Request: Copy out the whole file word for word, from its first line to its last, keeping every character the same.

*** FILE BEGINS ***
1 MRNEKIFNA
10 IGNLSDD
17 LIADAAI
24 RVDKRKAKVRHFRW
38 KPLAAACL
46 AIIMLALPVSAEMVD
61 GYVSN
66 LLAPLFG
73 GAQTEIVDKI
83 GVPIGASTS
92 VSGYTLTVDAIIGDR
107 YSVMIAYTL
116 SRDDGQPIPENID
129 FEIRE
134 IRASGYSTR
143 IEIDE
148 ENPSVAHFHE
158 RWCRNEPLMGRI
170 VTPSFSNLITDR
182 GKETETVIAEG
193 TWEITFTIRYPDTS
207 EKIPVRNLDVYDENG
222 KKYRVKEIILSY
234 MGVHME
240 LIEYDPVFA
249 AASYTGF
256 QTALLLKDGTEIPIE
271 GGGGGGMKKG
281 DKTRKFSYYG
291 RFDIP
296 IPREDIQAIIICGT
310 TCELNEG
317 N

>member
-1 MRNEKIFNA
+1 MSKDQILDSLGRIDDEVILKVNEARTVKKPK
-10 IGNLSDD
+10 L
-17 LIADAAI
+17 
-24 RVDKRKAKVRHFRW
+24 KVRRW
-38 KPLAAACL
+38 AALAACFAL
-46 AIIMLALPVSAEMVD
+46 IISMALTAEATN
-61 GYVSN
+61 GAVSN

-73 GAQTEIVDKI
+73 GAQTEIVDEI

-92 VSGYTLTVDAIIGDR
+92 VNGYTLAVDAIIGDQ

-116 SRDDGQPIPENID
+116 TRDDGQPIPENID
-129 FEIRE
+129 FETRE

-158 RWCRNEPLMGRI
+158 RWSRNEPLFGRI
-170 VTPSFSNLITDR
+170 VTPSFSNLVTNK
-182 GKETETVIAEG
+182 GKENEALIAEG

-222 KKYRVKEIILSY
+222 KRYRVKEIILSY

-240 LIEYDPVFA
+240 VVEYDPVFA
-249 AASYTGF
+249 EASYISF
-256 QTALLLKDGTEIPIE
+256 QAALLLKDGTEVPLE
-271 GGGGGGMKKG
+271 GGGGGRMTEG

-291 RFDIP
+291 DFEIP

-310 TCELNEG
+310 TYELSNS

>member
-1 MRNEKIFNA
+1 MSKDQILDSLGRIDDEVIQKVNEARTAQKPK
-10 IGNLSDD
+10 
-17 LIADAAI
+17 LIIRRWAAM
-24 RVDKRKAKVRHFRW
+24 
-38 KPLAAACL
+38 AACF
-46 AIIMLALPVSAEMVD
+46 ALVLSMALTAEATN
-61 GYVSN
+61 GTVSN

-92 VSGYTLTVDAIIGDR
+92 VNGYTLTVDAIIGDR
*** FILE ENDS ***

1 MRNEKIFNA
10 IGNLSDD
17 LIADAAI
24 RVDKRKAKVRHFRW
38 KPLAAACL
46 AIIMLALPVSAEMVD
61 GYVSN
66 LLAPLFG
73 GAQTEIVDKI
83 GVPIGASTS
92 VSGYTLTVDAIIGDR
107 YSVMIAYTL
116 SRDDGQPIPENID
129 FEIRE
134 IRASGYSTR
143 IEIDE
148 ENPSVAHFHE
158 RWCRNEPLMGRI
170 VTPSFSNLITDR
182 GKETETVIAEG
193 TWEITFTIRYPDTS
207 EKIPVRNLDVYDENG
222 KKYRVKEIILSY
234 MGVHME
240 LIEYDPVFA
249 AASYTGF
256 QTALLLKDGTEIPIE
271 GGGGGGMKKG
281 DKTRKFSYYG
291 RFDIP
296 IPREDIQAIIICGT
310 TCELNEG
317 N

>member
-1 MRNEKIFNA
+1 MSKDQILDSLGRIDDEVILKVNEARTVKKPK
-10 IGNLSDD
+10 L
-17 LIADAAI
+17 
-24 RVDKRKAKVRHFRW
+24 KVRRW
-38 KPLAAACL
+38 AALAACFAL
-46 AIIMLALPVSAEMVD
+46 IISMALTAEATN
-61 GYVSN
+61 GAVSN

-73 GAQTEIVDKI
+73 GAQTEIVDEI

-92 VSGYTLTVDAIIGDR
+92 VNGYTLAVDAIIGDQ

-116 SRDDGQPIPENID
+116 TRDDGQPIPENID
-129 FEIRE
+129 FETRE

-158 RWCRNEPLMGRI
+158 RWSRNEPLFGRI
-170 VTPSFSNLITDR
+170 VTPSFSNLVTNK
-182 GKETETVIAEG
+182 GKENEALIAEG

-222 KKYRVKEIILSY
+222 KRYRVKEIILSY

-240 LIEYDPVFA
+240 VVEYDPVFA
-249 AASYTGF
+249 EASYISF
-256 QTALLLKDGTEIPIE
+256 QAALLLKDGTEVPLE
-271 GGGGGGMKKG
+271 GGGGGRMTEG

-291 RFDIP
+291 DFEIP

-310 TCELNEG
+310 TYELSNS

>member
-1 MRNEKIFNA
+1 MSKDQILDSLGRIDDEVIQKVNEARTAQKPK
-10 IGNLSDD
+10 
-17 LIADAAI
+17 LIIRRWAAM
-24 RVDKRKAKVRHFRW
+24 
-38 KPLAAACL
+38 AACF
-46 AIIMLALPVSAEMVD
+46 ALVLSMALTAEATN
-61 GYVSN
+61 GTVSN

-92 VSGYTLTVDAIIGDR
+92 VNGYTLTVDAIIGDR